It is becoming increasingly clear that the ongoing popular uprising in Egypt represents the most important geopolitical development in the Middle East since the 1979 Islamic Revolution in Iran. In light of this, it is remarkable how unprepared foreign intelligence agencies have proven in forecasting the crisis. Even the Israelis were caught completely unaware: on January 25, the day when massive protests first erupted across Egypt, Major General Aviv Kochavi, newly appointed head of Israel’s Military Intelligence Directorate, told a Knesset committee that “there are no doubts about the stability of the regime in Egypt” and that “the Muslim Brotherhood is not organized enough to take over”. Instead, Kochavi focused on political volatility in Lebanon; ironically, the latter now seems like an oasis of tranquility compared to the explosive state of Egyptian politics.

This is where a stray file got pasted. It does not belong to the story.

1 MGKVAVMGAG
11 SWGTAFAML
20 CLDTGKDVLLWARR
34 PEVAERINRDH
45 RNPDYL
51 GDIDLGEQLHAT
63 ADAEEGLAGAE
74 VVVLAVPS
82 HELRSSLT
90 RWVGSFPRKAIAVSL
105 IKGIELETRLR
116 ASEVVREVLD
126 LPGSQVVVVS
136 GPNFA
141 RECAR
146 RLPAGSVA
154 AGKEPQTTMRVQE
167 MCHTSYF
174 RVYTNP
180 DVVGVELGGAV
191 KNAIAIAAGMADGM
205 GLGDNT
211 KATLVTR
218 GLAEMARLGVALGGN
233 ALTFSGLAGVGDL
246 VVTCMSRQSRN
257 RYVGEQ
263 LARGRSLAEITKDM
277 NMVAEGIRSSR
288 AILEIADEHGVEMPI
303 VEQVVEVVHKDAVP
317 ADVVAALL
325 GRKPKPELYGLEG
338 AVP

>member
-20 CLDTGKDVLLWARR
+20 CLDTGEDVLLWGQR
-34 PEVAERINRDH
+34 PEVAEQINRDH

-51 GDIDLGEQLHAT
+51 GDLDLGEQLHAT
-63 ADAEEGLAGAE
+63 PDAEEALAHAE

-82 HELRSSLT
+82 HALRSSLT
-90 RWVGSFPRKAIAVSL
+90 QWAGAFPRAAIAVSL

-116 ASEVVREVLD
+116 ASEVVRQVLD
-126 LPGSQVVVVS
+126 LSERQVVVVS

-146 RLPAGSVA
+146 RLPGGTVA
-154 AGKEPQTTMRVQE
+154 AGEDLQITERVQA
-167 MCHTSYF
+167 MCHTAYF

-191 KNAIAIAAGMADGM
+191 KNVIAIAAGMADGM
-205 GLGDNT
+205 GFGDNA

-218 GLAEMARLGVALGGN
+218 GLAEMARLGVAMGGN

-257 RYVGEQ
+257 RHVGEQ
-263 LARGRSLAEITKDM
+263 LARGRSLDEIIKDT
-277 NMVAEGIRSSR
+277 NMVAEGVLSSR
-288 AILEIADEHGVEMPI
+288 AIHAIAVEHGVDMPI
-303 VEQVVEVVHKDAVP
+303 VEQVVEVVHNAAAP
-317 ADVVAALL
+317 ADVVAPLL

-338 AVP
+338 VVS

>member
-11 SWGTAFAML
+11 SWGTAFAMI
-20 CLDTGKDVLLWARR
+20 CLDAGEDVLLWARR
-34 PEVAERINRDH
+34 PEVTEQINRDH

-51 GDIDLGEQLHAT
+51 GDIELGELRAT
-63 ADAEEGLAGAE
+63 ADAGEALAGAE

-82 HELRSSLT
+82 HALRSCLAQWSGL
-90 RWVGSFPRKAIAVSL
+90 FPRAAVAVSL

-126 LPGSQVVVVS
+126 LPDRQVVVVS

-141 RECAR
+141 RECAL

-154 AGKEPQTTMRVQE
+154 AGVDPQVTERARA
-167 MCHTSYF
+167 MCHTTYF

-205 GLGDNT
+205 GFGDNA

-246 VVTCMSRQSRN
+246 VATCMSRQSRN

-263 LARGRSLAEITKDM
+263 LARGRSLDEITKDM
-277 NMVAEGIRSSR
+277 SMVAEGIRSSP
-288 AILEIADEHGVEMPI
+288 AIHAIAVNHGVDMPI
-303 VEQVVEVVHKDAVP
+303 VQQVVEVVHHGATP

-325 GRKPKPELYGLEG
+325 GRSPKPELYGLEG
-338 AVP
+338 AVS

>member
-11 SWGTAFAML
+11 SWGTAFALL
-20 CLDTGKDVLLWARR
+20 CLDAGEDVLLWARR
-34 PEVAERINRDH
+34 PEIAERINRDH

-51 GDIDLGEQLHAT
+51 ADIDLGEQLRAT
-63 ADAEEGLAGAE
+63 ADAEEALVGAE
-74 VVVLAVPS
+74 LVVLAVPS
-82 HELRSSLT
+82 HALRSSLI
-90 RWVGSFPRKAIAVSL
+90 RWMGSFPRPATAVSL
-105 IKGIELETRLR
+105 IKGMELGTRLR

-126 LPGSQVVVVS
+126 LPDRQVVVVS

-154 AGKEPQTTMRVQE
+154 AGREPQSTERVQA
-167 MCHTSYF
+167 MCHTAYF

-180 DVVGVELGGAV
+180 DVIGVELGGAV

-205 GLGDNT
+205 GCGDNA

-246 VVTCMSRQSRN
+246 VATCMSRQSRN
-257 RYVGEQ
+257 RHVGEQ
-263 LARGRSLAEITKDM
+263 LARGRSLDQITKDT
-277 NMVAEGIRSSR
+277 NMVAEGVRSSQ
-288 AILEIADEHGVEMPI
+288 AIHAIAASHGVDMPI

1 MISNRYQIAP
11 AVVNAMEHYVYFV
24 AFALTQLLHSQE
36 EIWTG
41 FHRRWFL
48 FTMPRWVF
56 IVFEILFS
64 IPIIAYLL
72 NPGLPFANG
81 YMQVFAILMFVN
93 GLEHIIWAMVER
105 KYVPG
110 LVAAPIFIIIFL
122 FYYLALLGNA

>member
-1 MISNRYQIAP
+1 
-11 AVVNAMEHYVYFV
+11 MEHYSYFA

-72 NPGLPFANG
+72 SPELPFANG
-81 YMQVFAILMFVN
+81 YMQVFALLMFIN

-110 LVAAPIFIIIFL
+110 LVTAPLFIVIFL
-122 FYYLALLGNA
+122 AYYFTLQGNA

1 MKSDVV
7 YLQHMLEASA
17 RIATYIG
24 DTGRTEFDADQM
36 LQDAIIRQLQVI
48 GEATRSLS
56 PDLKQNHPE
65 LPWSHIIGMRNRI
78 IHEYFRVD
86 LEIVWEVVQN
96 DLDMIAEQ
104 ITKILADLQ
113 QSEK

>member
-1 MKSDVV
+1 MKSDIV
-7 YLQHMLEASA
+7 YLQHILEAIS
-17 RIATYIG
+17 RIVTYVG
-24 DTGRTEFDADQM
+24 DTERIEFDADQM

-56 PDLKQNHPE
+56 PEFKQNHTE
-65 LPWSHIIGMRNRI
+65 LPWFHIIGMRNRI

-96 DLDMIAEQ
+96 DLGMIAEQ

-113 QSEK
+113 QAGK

If the Israelis, whose very concept of national security is inextricably linked with developments in Cairo, were so unsuspecting of the popular wave of anger against the thirty-year dictatorship of President Hosni Mubarak, one can only imagine Washington’s surprise at the protests. After speaking to Mubarak on the phone last Friday, US President Barack Obama urgently summoned his advisors to the White House for a weekend security briefing, several days after the wave of popular discontent swept the Middle East’s most populous country. Similarly, stunned policy planners in Tel Aviv are reportedly “anxiously monitoring” the situation on the ground in Egypt, while Israeli Prime Minister Benjamin Netanyahu has issued strict instructions to his Cabinet Ministers to “refrain from commenting on the issue”.